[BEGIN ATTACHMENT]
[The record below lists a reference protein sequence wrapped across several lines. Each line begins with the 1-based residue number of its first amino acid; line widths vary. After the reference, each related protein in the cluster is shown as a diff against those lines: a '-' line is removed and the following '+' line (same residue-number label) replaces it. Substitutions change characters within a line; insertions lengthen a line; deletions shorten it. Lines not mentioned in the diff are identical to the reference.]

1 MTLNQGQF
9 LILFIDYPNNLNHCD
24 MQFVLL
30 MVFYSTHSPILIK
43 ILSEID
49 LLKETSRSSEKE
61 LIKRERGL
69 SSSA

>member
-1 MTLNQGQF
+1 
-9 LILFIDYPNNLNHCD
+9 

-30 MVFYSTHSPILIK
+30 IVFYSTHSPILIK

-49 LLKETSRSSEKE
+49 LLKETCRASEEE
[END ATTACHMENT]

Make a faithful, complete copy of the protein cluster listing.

[The record below lists a reference protein sequence wrapped across several lines. Each line begins with the 1-based residue number of its first amino acid; line widths vary. After the reference, each related protein in the cluster is shown as a diff against those lines: a '-' line is removed and the following '+' line (same residue-number label) replaces it. Substitutions change characters within a line; insertions lengthen a line; deletions shorten it. Lines not mentioned in the diff are identical to the reference.]

1 MTLNQGQF
9 LILFIDYPNNLNHCD
24 MQFVLL
30 MVFYSTHSPILIK
43 ILSEID
49 LLKETSRSSEKE
61 LIKRERGL
69 SSSA

>member
-1 MTLNQGQF
+1 
-9 LILFIDYPNNLNHCD
+9 

-30 MVFYSTHSPILIK
+30 IVFYSTHSPILIK

-49 LLKETSRSSEKE
+49 LLKETCRASEEE